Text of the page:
Australia’s LGIA Super, the retirement fund for Queensland local government staff, is making major changes under its new chief investment officer with a view to improving the efficiency and performance of its portfolio.
These include refocusing on asset class tilting with the help of a new overlay programme, and expanding its illiquid investment holdings, Troy Rieck told AsianInvestor in an exclusive interview.
“We’re not talking about a dramatic reshaping of the plan. We’re talking about an evolution rather than revolution,” he said, having started as CIO in September.
Nonetheless, Rieck is clearly already having an impact on the A$13 billion ($8.4 billion) fund. Following the recent exit of its previous CIO and its head of investments, he is hiring two portfolio managers. And Brisbane-based LGIA Super established its first dedicated investment operations team in February after chief executive Kate Farrar asked Rieck to take a look at this area.
“We set up the investment operations team to make our day-to-day investment process work better – the custodian relationship, unit pricing, accruals and taxes, cash flows, account set-up and the like,” he noted.
Rieck is also making changes to the portfolio allocation: “We’re altering the mix of active to passive equities as we speak, but I’m reluctant to give too much detail.”
He did, however, indicate that LGIA Super is widening its already strong focus on private markets (see asset allocation table below).
“We’re very comfortable using index and enhanced index approaches in traditional asset classes and then spending the risk budget in alternative and real assets,” Rieck said. ”And we think we can get much better returns and much better bang for our buck by spending the higher fees on less liquid strategies.”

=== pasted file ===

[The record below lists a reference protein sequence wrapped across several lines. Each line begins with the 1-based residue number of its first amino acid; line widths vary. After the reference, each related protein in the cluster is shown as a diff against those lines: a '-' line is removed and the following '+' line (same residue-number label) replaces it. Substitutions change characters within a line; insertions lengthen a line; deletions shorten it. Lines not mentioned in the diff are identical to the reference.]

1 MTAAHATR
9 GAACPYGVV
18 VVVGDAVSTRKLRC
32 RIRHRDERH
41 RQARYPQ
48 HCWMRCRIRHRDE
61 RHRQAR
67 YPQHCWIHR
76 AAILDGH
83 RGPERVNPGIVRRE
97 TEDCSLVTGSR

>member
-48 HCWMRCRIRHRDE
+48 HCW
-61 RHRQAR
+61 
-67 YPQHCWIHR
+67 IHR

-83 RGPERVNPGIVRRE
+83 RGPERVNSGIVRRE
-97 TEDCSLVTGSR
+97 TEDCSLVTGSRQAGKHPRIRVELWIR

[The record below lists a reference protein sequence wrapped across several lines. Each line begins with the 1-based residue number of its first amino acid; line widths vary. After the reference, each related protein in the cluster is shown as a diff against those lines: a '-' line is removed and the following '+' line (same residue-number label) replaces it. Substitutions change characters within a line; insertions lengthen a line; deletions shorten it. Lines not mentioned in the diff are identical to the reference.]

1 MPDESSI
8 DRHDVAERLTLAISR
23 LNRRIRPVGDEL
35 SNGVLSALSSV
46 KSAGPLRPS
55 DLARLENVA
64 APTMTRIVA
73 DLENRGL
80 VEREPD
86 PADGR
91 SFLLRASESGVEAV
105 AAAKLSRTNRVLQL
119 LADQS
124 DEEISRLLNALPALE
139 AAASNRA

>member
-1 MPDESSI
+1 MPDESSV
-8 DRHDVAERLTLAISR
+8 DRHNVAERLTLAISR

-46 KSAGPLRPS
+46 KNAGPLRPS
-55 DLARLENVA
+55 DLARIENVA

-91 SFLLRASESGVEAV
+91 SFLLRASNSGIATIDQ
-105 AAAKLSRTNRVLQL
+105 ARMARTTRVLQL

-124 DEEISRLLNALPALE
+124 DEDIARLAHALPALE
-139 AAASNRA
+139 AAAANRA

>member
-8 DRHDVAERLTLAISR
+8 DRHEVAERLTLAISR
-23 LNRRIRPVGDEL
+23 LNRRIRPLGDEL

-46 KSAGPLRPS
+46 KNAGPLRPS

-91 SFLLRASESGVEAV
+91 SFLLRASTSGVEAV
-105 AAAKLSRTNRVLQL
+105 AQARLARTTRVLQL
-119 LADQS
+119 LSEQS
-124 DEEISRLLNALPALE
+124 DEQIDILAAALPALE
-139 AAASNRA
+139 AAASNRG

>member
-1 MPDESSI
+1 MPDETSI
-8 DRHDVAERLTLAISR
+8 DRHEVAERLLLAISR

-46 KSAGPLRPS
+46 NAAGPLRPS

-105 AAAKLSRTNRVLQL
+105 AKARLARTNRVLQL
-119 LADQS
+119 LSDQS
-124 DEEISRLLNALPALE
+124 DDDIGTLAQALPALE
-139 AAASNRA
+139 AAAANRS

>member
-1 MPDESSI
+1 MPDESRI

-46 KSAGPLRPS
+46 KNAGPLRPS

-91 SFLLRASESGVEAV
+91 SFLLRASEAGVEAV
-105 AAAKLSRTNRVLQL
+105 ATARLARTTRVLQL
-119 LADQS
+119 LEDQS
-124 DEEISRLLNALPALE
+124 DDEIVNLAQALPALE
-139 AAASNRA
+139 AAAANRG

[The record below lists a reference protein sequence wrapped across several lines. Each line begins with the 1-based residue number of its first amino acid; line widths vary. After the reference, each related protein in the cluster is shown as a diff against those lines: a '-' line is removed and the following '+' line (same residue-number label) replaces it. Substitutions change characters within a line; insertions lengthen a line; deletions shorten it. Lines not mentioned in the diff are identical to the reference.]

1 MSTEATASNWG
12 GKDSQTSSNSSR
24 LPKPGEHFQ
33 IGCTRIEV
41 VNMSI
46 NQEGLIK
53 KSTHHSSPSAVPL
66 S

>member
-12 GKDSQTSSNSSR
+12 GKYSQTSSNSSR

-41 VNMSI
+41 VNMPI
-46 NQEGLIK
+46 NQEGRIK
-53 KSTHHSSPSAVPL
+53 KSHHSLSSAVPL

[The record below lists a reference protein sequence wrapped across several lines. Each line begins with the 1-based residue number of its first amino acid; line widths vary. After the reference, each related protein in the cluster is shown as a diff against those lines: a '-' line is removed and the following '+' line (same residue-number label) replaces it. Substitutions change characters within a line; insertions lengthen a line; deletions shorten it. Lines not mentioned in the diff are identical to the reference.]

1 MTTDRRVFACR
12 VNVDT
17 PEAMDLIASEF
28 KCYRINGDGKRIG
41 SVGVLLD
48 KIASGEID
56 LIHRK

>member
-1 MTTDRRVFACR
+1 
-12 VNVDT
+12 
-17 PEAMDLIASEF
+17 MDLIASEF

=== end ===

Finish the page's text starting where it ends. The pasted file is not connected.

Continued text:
For instance, LGIA Super is looking even more closely at infrastructure and also eyeing private credit, a new asset class for the fund.
“We think it’s possible to allocate long-term capital in real estate, infrastructure and related asset classes and earn a good premium doing that,” Rieck said. ”The discount rates in infrastructure in particular – at around 8% to 12% for a project, when bond yields are 0.5% – are providing very generous compensation for taking illiquidity risk.”
TIME FOR TILTING
Meanwhile, on the public market side, LGIA Super is putting a focus back on tilting, including by introducing a derivatives overlay programme.
“The fund used to make substantial use of tilting, but in recent years it has moved away from that,” Rieck said. “Given the returns we’ve seen in listed equities, you can totally understand that.
"Our view is that it’s time again to think strategically about tilting," he added, "and the investment committee has just endorsed that idea.”
Overlay strategies employ derivatives instruments to gain, offset or substitute portfolio exposures beyond those provided by the underlying portfolio assets in the existing investment strategies. Overlays are often seen as useful tools in challenging environments.
|LGIA SUPER’S ASSET ALLOCATION, MARCH 2020||%|
LGIAuper introduced its first tilting positions in late February when it moved overweight cash against bonds, and overweight Australian shares versus international shares, Rieck said. It also has a large overweight to foreign currency, he added.
“The overlay programme will help us with our trading efficiency at the asset class level,” he said. "Derivative overlays allow greater control over allocations – I think about them as the Swiss army knife of institutional funds management."
Cost-efficiency is all the more important now, Rieck stressed: “When returns are 10% to 12%, no one cares about the details, but when returns are potentially 2% to 4%, everyone cares about those extra pennies.”
And the investment environment has become no less tough since the arrival of Covid-19 and its potentially devastating effect on the global economy.
Asked about the potential impact of the virus on LGIA Super’s investment strategy or allocation, Rieck said: “The biggest issue we are struggling with is that there are so few comparable events to gauge the potential impact of coronavirus on the economy and financial markets.
“When coupled with that elusive variable of investor confidence… we don’t have a deep enough understanding of the long-term impact – if any – to form that judgement yet."